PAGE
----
Title:
KNEE MANIPULATING DEVICE
Kind Code:
A1


Abstract:
A device for exercising and manipulating a knee after reconstructive knee surgery has a seating portion and an angled bar pivotally coupled to the seating portion. A leg pad is provided at one end of the angled bar and a handle is provided at the other end. Manipulation of the handle rotates the angled bar through a pivot axis to move the leg pad and thereby manipulate or exercise the knee.



Inventors:
Freiberg, Richard A. (Cincinnati, OH, US)
Application Number:
11/777658
Publication Date:
01/15/2009
Filing Date:
07/13/2007
Primary Class:
International Classes:
A63B21/002
View Patent Images:
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Primary Examiner:
ROLAND, DANIEL F
Attorney, Agent or Firm:
WOOD, HERRON & EVANS, LLP (2700 CAREW TOWER 441 VINE STREET, CINCINNATI, OH, 45202, US)
Claims:
What is claimed is:

1. A device for manipulating the knee comprising: a seating portion; a mounting bar coupled to said seating portion to extend between the legs of a person on said seating portion, said mounting bar extending forward from said seating portion and having a pivot axis, said mounting bar adjustably attached to said seating portion such that said pivot axis can be approximately aligned with the user's knee; an angled bar rotatably coupled to said mounting bar at said pivot axis, said angled bar having an upper component above said pivot axis and a lower component below said pivot axis; a handle attached to said upper component of said angled bar; and a leg engaging pad attached to said lower component of said angled bar; wherein said device extends the knee of the user to a substantially straight orientation when the user sits on said seating portion and pulls on said handle.

2. The device of claim 1, wherein said angled bar presents an angle between said upper component and said lower component in the range of approximately 120 degrees to approximately 150 degrees.

3. The device of claim 2 further comprising: a receiver on said seating portion, said receiver having a plurality of holes; at least one aperture in said mounting bar; a pin sized to be received by a selected one of said plurality of holes and a selected one of said apertures in said mounting bar to adjustably attach said mounting bar to said seating portion.

4. The device of claim 2 further comprising: a receiver on said seating portion, said receiver having at least one hole; a plurality of apertures in said mounting bar; a pin sized to be received by a selected one of said plurality of apertures in said mounting bar, and a selected one of said holes in said receiver, to adjustably attach said mounting bar to said seating portion.

5. The device of claim 1 wherein said angled bar presents an angle between said upper component and said lower component of about 135 degrees.

6. The device of claim 1, wherein said leg engaging pad is adjustable to be located on one of oppositely facing sides of said lower component for engaging either leg of the user.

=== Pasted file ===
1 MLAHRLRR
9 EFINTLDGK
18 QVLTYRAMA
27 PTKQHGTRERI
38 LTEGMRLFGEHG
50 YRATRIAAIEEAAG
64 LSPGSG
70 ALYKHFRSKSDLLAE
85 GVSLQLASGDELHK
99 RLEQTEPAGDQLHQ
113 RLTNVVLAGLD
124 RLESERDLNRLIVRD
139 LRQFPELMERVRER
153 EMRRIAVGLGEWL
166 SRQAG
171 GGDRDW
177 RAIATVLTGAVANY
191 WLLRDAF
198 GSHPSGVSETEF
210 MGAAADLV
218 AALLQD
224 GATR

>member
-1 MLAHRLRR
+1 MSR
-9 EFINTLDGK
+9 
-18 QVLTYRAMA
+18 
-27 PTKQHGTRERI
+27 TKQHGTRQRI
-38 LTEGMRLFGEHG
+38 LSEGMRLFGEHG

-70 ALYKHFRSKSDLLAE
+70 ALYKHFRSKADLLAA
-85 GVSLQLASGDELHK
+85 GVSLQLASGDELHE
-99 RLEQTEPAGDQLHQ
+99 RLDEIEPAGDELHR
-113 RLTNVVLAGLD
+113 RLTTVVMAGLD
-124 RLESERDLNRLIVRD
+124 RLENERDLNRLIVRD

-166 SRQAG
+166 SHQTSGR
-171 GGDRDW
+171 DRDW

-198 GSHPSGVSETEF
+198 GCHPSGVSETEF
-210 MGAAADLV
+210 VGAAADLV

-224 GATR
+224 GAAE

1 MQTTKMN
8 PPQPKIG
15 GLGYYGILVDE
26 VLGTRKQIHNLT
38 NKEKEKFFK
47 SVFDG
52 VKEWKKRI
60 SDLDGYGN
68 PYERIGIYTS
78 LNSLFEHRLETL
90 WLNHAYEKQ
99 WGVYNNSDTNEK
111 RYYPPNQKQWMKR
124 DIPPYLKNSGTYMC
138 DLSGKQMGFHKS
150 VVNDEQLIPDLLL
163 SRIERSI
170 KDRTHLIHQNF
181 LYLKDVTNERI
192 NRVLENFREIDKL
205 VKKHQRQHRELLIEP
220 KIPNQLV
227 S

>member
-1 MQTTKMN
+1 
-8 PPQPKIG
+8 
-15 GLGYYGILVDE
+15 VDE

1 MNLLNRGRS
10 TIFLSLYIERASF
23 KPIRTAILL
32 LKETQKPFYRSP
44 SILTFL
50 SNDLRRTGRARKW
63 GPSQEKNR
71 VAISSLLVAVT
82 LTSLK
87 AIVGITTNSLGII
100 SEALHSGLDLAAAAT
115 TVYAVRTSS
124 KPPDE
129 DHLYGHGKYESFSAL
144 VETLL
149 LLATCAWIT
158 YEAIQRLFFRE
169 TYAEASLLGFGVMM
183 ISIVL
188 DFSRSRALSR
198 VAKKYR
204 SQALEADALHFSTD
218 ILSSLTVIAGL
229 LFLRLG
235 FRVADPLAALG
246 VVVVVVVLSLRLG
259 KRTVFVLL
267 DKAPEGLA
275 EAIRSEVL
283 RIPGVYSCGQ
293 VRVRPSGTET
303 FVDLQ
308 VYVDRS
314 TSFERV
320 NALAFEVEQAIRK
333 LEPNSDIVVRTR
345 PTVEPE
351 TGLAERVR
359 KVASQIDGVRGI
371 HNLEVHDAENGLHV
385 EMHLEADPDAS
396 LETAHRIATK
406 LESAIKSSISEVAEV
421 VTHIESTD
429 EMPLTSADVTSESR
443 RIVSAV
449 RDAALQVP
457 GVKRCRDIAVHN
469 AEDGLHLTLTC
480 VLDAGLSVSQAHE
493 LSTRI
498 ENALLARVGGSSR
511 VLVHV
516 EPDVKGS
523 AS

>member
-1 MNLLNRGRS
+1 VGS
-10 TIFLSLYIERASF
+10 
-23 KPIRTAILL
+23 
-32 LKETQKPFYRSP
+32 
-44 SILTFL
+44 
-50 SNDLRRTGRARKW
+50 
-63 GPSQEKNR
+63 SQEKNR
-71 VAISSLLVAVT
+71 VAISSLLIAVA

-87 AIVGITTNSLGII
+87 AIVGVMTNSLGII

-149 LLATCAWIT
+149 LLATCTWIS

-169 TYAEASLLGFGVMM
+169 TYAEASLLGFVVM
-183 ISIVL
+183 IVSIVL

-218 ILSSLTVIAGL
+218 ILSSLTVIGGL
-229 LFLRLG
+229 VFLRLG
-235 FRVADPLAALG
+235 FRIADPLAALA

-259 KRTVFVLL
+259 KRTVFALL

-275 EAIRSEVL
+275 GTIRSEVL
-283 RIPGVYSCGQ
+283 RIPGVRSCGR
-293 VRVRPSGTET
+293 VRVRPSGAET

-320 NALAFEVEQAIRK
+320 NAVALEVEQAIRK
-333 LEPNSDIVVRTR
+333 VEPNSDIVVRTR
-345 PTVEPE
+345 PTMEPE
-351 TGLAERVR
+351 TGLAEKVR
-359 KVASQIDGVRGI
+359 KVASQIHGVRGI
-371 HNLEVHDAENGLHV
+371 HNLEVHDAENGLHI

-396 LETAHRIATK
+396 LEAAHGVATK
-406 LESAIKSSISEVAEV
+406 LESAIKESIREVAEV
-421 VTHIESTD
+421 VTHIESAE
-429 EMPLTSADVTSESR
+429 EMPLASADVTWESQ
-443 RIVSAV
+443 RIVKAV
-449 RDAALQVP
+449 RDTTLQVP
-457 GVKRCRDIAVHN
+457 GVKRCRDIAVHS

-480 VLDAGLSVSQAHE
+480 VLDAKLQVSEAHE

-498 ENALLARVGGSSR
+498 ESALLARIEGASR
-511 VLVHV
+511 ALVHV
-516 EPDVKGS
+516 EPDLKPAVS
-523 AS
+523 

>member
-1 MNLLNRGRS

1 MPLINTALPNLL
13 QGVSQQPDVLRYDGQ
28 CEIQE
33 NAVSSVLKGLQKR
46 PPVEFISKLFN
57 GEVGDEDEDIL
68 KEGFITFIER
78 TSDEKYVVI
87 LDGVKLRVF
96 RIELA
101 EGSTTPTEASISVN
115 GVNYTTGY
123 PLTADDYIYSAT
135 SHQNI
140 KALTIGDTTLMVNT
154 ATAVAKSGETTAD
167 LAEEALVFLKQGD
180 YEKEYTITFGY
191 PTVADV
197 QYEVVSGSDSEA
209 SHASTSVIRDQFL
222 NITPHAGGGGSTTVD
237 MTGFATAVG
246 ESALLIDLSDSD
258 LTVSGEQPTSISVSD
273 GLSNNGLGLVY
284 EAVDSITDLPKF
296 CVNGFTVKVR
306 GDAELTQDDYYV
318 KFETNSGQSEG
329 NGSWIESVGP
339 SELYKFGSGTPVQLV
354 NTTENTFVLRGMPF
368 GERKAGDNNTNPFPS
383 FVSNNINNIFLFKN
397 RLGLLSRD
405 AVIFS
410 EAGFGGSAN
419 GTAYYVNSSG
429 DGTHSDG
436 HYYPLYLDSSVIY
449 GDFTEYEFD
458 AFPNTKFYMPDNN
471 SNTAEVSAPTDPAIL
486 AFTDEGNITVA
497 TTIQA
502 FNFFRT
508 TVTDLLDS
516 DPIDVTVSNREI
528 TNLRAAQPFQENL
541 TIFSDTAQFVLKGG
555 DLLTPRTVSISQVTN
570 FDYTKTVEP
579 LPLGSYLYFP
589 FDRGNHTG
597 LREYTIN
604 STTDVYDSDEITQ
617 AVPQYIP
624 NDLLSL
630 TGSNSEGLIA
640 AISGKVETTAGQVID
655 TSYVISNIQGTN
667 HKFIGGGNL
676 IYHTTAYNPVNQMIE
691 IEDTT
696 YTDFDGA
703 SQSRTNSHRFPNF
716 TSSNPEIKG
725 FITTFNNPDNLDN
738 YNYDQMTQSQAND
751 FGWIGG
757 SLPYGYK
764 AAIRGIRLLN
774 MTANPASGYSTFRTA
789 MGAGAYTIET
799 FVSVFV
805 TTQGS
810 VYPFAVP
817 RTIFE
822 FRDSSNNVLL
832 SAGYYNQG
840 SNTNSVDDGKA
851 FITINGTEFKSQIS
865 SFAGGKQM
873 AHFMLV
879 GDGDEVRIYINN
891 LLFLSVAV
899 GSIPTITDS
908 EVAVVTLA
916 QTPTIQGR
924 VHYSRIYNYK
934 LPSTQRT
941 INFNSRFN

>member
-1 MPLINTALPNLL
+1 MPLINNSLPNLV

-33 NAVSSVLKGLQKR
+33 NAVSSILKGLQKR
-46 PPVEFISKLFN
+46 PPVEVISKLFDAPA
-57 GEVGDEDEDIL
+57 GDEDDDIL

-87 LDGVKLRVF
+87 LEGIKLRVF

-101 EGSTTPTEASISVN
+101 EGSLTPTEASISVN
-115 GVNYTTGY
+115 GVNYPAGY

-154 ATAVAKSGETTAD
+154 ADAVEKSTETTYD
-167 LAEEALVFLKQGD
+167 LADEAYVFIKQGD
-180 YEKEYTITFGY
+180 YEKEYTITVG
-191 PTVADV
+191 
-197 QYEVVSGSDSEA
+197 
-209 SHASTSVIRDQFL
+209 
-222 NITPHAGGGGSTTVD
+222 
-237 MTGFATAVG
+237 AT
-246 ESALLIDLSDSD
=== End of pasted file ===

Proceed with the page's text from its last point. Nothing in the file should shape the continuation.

7. The device of claim 1, wherein said leg engaging pad is adjustable along said lower component of said angled bar to conform to a length of the user's leg.

8. The device of claim 1, wherein said leg engaging pad comprises an axle and a foam pad overlying said axle, said foam pad rotatably coupled to said axle.

9. The device of claim 1, further comprising a strap coupled to said seating portion for securing at least one of said user's legs to said seating portion.

10. The device of claim 1, wherein said handle is attached proximate an end of said upper component of said angled bar.

11. The device of claim 1, wherein said pivot axis is proximate an end of said mounting bar.

12. The device of claim 1, further comprising at least one pinch guard proximate said pivot axis.

13. A device for manipulating the knee comprising: a seating portion having a centerline, a forward edge, a receiver on top of said centerline proximate said forward edge, said receiver having at least one receiver hole; a first pin sized to be received into said receiver hole; a mounting bar having a first end with at least one first hole, and a second end, said mounting bar slidable in said receiver such that said first hole in said first end can be aligned with said receiver hole in said receiver and said first pin can be inserted through a selected receiver hole in the receiver and a selected first hole, said mounting bar extending forward from said seating portion so that said second end is exterior to said receiver; an angled bar rotatably coupled to said second end of said mounting bar, said angled bar having an upper component and a lower component disposed at an angle of approximately 120 degrees to approximately 150 degrees to said upper component, and further comprising a handle on said upper component, and a leg engaging pad on said lower component; whereby a user's knee is manipulated by the user when said handle is pushed or pulled when the user's leg is in contact with said leg engaging pad.

14. The device of claim 13, wherein said angle is about 135 degrees.